I've been amused at the hullabaloo over soccer player David Beckham's extraordinary deal and especially tickled at the venom with which it's been greeted in some quarters. It's true that the football fan in me is offended at the notion that this one-trick show pony is putting himself out to stud at rates beyond the wildest dreams of some of the game's true thoroughbreds but as a marketer I can only stand back and applaud.
I believe football stepped across the touchline onto a very different playing-field whenever it first adopted the play-for-pay of professionalism and Beckham's prodigious leap to legendary status (as a brand rather than a footballer) sees him playing the rules of this newer game to perfection.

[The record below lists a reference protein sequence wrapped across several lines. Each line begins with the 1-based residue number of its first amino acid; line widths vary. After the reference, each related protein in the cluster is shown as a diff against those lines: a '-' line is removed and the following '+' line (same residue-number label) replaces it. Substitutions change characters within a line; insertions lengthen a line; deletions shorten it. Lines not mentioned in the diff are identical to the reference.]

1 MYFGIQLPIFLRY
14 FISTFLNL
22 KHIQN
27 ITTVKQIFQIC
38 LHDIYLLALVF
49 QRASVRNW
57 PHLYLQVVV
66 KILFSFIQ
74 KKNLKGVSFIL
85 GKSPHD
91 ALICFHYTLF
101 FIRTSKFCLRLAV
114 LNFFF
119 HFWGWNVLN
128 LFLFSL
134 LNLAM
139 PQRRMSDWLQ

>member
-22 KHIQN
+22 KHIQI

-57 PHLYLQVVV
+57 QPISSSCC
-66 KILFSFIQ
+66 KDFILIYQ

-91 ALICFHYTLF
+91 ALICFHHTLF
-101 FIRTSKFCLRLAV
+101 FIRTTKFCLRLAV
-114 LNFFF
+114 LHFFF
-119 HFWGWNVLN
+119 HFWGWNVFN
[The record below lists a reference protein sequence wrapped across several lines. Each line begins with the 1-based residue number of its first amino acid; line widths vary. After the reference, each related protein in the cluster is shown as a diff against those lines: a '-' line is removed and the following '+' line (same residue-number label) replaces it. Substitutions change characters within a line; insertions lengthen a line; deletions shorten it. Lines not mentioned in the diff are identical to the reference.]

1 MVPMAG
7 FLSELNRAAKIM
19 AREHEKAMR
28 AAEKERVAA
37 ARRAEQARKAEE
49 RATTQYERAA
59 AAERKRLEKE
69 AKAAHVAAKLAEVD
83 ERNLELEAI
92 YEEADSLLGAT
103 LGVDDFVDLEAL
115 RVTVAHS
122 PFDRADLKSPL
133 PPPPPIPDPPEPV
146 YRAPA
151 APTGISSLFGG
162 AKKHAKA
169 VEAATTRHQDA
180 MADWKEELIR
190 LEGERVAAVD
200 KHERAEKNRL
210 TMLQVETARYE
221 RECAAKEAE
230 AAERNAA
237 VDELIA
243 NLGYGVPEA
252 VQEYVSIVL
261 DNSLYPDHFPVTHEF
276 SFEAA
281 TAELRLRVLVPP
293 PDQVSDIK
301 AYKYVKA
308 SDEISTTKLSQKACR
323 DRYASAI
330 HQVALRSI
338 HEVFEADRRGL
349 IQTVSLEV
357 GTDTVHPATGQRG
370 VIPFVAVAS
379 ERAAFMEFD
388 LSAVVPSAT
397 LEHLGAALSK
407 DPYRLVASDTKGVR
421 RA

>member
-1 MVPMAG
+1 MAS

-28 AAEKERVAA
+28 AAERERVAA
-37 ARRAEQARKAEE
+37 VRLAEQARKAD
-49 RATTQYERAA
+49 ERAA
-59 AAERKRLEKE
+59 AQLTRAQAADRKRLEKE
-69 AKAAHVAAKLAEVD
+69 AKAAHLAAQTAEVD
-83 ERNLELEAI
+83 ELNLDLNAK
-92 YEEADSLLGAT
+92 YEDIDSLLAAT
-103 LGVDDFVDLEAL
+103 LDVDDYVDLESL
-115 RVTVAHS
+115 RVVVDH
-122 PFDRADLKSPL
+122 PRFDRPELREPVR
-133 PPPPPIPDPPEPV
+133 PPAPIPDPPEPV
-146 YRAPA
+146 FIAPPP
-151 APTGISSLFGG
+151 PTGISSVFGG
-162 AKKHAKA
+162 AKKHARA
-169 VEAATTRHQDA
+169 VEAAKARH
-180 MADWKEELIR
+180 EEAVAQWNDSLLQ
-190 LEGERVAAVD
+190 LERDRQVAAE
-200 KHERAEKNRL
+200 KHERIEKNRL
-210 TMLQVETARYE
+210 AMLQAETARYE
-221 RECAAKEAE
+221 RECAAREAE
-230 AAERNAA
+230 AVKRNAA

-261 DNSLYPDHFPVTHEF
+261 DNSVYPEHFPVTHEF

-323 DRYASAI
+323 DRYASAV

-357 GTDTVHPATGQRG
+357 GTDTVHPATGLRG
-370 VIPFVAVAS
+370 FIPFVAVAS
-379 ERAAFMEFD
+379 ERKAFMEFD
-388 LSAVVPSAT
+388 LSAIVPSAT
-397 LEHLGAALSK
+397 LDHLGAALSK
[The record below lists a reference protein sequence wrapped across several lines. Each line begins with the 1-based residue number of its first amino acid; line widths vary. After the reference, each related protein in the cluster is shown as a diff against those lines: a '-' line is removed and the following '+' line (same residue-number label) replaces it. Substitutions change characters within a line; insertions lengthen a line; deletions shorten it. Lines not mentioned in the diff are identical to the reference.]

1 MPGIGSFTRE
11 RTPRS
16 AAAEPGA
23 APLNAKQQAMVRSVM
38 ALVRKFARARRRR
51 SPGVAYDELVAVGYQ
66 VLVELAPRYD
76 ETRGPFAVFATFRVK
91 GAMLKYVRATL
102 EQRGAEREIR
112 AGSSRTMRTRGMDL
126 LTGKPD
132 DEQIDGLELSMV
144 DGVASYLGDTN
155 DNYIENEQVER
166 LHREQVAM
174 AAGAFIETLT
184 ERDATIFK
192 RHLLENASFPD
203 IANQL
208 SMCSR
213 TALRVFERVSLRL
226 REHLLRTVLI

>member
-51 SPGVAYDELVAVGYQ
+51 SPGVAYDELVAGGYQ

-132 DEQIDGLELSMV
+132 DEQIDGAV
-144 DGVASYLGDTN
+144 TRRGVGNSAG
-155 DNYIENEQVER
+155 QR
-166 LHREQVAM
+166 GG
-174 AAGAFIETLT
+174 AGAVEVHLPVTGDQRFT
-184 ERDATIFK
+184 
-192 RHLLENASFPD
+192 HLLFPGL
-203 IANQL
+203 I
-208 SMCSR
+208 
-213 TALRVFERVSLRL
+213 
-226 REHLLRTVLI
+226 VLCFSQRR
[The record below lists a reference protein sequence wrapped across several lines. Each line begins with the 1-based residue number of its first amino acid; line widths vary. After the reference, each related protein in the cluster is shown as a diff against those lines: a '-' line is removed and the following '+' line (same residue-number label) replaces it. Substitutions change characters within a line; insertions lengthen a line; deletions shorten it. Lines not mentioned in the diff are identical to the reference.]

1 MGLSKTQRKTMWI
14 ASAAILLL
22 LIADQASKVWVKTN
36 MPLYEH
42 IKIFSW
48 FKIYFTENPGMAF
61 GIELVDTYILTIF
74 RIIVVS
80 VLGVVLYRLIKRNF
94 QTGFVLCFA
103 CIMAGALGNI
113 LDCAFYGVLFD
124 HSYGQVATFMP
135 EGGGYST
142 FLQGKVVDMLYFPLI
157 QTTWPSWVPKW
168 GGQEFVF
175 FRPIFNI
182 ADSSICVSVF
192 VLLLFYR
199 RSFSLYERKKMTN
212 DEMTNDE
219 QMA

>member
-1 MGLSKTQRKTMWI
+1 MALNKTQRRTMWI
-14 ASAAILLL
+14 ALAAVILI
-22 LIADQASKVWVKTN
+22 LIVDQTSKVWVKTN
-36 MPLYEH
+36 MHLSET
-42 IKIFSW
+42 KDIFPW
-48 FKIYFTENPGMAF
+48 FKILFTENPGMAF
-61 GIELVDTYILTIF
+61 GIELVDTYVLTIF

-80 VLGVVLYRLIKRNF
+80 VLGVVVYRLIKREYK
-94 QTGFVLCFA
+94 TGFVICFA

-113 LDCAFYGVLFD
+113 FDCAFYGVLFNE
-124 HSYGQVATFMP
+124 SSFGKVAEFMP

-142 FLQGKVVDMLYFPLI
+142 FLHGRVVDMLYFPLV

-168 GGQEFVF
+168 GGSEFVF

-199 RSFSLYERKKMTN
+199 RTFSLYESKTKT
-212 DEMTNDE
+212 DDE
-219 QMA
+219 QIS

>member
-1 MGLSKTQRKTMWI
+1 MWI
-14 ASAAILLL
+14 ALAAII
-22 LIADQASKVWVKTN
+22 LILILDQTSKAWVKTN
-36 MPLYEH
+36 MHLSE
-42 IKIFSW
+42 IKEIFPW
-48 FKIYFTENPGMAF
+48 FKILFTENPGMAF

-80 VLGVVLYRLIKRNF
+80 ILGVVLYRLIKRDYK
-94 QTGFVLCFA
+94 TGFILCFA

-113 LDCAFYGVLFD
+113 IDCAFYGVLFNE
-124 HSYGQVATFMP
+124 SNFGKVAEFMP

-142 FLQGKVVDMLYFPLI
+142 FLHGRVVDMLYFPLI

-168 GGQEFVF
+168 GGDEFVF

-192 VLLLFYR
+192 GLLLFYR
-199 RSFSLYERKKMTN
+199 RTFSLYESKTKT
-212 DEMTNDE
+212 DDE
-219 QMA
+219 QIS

In my experience, business owners are often offended at the ability of their own lesser-talented, lesser-conscientious competitors to secure dazzling contracts or build lucrative markets. They say quite rightly that it isn't fair. But the marketplace by its nature isn't fair. As business-owners we ignore this at our peril.
If we are to succeed in business, we must play the game by the rules of the marketplace where the race isn't to the fastest or the best but to the one who most appeals to the market (the 'fairest' only in beauty-contest terms). Michael Jordan and Tiger Woods, fastest, fairest and best in their own sports, understood this and have managed to charm both the amateur enthusiast and the sharp-eyed professional in us.
So which side are you on? Do you think it's possible to play-for-pay and retain corinthian values? Or, like me, do you believe that once a sport chooses to go professional then the rules of the game change forever?